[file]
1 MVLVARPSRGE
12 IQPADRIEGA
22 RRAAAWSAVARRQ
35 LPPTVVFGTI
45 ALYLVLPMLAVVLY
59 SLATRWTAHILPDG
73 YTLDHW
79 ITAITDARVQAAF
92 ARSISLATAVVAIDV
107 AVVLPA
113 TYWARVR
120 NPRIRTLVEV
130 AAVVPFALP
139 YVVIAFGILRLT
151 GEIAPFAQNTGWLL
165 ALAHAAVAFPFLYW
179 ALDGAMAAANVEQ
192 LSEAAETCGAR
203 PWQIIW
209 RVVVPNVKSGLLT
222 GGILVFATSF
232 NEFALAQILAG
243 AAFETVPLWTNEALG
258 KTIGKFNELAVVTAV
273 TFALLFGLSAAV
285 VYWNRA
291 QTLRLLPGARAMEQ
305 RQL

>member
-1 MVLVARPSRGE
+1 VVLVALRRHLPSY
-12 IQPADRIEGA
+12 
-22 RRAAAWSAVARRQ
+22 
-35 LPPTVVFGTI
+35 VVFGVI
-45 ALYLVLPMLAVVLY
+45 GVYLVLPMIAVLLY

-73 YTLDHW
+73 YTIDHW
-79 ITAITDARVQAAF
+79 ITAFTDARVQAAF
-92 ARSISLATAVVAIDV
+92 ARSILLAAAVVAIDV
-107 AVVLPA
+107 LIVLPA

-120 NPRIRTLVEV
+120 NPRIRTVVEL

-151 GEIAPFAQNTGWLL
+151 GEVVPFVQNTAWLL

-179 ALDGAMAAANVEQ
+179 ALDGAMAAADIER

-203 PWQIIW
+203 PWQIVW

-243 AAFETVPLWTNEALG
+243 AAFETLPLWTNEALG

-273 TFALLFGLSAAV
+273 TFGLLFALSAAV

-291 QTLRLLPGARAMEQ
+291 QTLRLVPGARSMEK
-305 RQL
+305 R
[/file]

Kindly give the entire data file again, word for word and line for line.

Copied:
1 MVLVARPSRGE
12 IQPADRIEGA
22 RRAAAWSAVARRQ
35 LPPTVVFGTI
45 ALYLVLPMLAVVLY
59 SLATRWTAHILPDG
73 YTLDHW
79 ITAITDARVQAAF
92 ARSISLATAVVAIDV
107 AVVLPA
113 TYWARVR
120 NPRIRTLVEV
130 AAVVPFALP
139 YVVIAFGILRLT
151 GEIAPFAQNTGWLL
165 ALAHAAVAFPFLYW
179 ALDGAMAAANVEQ
192 LSEAAETCGAR
203 PWQIIW
209 RVVVPNVKSGLLT
222 GGILVFATSF
232 NEFALAQILAG
243 AAFETVPLWTNEALG
258 KTIGKFNELAVVTAV
273 TFALLFGLSAAV
285 VYWNRA
291 QTLRLLPGARAMEQ
305 RQL

>member
-1 MVLVARPSRGE
+1 VVLVALRRHLPSY
-12 IQPADRIEGA
+12 
-22 RRAAAWSAVARRQ
+22 
-35 LPPTVVFGTI
+35 VVFGVI
-45 ALYLVLPMLAVVLY
+45 GVYLVLPMIAVLLY

-73 YTLDHW
+73 YTIDHW
-79 ITAITDARVQAAF
+79 ITAFTDARVQAAF
-92 ARSISLATAVVAIDV
+92 ARSILLAAAVVAIDV
-107 AVVLPA
+107 LIVLPA

-120 NPRIRTLVEV
+120 NPRIRTVVEL

-151 GEIAPFAQNTGWLL
+151 GEVVPFVQNTAWLL

-179 ALDGAMAAANVEQ
+179 ALDGAMAAADIER

-203 PWQIIW
+203 PWQIVW

-243 AAFETVPLWTNEALG
+243 AAFETLPLWTNEALG

-273 TFALLFGLSAAV
+273 TFGLLFALSAAV

-291 QTLRLLPGARAMEQ
+291 QTLRLVPGARSMEK
-305 RQL
+305 R